Scour the internet and you will find a gazillion articles on “Things I want to teach my children before they’re 18” or something similar. The content of these articles range from teaching them to be kind and loving to teaching them how to cook and clean and sew to how to be a good parent and/or spouse.
As I write this, a family in my community is dealing with the loss of their 19 year old son who died in a car accident on New Year’s Day. He was a wonderful young man, an Eagle Scout, a college student, a great friend, brother and son. His death is senseless and tragic. There are no words to describe how this family must be feeling. My sympathies go out to them from the very bottom of my heart.
Last week, I accompanied my son and his Boy Scout troop to the wake where they said their final goodbyes to their brother in scouting. My heart shattered as I watched boy after boy break down at the loss of their friend.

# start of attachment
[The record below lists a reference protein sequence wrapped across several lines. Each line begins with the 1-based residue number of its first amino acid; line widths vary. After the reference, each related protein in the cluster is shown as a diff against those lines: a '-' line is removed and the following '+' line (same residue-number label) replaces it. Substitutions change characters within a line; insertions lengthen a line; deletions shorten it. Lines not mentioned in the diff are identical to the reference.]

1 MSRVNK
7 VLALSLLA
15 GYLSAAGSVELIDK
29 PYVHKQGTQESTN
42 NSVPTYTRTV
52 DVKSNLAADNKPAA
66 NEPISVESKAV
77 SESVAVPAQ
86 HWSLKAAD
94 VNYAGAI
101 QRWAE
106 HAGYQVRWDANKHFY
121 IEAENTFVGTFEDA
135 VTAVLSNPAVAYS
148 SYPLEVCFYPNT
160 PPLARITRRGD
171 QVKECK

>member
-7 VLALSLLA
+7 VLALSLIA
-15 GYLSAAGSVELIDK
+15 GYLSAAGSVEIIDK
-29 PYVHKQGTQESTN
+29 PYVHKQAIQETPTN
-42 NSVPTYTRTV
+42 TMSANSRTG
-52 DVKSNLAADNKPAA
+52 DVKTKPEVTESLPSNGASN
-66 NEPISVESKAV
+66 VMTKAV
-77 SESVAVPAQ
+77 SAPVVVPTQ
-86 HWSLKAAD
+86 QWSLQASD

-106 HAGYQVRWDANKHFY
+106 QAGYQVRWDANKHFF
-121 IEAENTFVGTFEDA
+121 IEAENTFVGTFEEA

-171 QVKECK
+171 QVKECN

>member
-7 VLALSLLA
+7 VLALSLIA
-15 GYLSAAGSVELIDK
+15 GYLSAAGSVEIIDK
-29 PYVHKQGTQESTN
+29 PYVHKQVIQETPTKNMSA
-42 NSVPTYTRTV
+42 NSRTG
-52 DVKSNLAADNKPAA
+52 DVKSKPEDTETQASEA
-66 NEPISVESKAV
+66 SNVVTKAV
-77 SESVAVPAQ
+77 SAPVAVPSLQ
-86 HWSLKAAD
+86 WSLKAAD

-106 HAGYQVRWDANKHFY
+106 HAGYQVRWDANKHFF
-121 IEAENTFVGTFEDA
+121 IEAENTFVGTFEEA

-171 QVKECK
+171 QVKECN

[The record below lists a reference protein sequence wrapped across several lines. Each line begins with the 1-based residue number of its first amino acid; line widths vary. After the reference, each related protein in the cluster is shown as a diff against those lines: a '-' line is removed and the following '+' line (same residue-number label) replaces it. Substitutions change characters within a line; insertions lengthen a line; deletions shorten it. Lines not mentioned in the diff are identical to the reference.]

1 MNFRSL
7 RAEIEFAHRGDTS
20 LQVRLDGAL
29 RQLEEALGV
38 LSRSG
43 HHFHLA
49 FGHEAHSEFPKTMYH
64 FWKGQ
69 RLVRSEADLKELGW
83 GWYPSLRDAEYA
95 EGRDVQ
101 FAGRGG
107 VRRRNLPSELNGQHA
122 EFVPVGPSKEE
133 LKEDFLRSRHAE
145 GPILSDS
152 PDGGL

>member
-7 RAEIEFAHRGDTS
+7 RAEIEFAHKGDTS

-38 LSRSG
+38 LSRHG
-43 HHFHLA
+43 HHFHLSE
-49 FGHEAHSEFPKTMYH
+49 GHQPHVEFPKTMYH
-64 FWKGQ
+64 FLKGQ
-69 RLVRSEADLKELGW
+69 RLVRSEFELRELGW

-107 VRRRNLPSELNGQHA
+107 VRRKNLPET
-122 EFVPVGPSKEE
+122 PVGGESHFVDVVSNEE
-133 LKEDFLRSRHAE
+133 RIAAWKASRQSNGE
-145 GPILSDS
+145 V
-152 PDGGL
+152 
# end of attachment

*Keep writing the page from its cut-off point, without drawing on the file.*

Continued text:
In this post, I’m not going to tell you how to raise your children or what to teach your kids. I know you’re doing the best you can with what you have to work with. God knows, I’m not perfect and I have no right to tell anyone how to walk a straight line, never mind raise their kids.
There is one thing I do want to tell you, though. I am going home tonight and I am going to hug my kids. I am going to kiss my kids. And tickle them. And read to them (well, the little one at least) and yell at them to take their showers and brush their teeth and comb their hair and go to bed because they have school tomorrow. And I am going to make sure that they know that I love them more than they will ever know. More than my own life. And I am going to make sure that they know The Hubs and I are doing the best we can to make sure they have everything they need. As I do every night.
Because raising kids is hard.
But it’s an act of love bigger than the universe.
This is an original ROSCMM post. All opinions are that of Jennifer herself, unless otherwise noted.
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